In another study, a survey on the prevalence of imposter syndrome among pharmacy residents indicated the residents have a significantly higher prevalence of imposter syndrome versus comparable groups.4

A pilot study on the impostor phenomenon among medical students showed that it lead to professional burnout.5,6 Another study presented that perfectionism and the impostor are pertinent factors in the adjustment of health professional students, including medical, dental, nursing, and pharmacy students.

Those students experienced psychological distress, anxiety, and depression.7 The survey demonstrated positive associations between maladaptive perfectionism, impostor phenomenon, and suicidal ideation in medical students.8

There are no direct studies to show how impostor phenomenon may affect practicing pharmacists. However, there are some publications about how negatively impostor phenomenon affects the mental health of medical students, residents, and physicians, as well as how medical culture can train for and/or exacerbate predispositions to develop impostor phenomenon.9,10

The estimated percentage of people who may experience impostor phenomenon in the overall population is 70%.11 Previously, it was thought that women experience imposter syndrome more often.12

Later research indicates that both men and women experience imposter syndrome.13 Environment or institutionalized discrimination, may play a major role in developing impostor feelings. The affected groups include racial or ethnic minorities, women in STEM fields, or even international students.13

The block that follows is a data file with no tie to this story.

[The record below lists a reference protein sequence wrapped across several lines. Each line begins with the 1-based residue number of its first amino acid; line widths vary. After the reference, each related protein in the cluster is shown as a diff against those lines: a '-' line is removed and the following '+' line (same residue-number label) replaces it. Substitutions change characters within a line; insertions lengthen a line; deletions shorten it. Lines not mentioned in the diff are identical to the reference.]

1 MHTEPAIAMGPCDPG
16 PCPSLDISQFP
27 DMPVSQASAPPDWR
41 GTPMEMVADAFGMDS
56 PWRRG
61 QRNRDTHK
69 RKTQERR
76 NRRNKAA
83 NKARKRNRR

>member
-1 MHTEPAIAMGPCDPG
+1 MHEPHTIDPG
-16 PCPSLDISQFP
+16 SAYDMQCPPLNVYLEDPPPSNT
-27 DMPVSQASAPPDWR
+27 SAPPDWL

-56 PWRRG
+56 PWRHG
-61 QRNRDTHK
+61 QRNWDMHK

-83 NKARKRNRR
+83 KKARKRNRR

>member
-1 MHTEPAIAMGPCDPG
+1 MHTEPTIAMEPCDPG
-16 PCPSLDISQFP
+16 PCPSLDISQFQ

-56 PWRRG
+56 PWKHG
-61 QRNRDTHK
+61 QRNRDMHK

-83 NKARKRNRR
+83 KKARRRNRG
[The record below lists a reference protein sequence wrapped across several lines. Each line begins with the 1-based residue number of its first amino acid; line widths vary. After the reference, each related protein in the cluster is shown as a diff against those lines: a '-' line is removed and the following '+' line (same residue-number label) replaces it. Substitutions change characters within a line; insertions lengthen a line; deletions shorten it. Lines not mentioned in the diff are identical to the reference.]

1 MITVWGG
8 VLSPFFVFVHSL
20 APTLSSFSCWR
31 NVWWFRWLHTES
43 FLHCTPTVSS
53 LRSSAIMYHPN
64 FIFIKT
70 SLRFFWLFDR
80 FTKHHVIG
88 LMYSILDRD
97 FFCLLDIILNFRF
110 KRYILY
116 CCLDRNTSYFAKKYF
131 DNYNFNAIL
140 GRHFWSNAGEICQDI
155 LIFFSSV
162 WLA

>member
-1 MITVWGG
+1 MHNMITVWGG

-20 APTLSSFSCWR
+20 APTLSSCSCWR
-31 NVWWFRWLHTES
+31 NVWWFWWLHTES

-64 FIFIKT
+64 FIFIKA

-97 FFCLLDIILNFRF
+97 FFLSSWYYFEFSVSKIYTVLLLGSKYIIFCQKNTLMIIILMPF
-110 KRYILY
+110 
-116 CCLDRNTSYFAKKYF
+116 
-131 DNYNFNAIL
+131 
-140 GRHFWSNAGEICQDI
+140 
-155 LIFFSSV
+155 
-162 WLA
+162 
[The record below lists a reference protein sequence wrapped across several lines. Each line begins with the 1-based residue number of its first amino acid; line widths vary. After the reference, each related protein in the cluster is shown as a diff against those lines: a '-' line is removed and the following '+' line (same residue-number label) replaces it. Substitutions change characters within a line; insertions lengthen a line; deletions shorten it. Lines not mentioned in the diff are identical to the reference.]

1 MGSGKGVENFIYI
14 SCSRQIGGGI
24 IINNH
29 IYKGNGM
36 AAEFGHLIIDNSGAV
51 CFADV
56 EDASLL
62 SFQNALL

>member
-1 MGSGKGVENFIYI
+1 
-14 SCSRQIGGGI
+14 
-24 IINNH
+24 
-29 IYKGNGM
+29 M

Health care professionals and students with imposter syndrome very often achieve great success. They are prone to perfectionism and set themselves with overly ambitious goals while fearing failure and enduring it much harder than other people; moreover, they do not get satisfaction from their successes.

They are also characterized by internal contradiction—on the one hand, they may need recognition and positive feedback from other people and on the other hand, they are not able to accept and fully believe in praise due to their negative self-image and low self-esteem.

Types of imposter syndrome are based on sets of destructive expectations adopted during the upbringing process. The first step in overcoming the imposter syndrome is to acknowledge what we are feeling and why it is happening.

Imposter syndrome was categorized it into 5 subgroups by Dr. Valerie Young, which include the Perfectionists, the Superman and Superwoman, the Natural Genius, the Soloists, and the Experts.15

Below are listed the destructive forms of expectations and beliefs with advice how to overcome them.

Perfectionists want to avoid mistakes.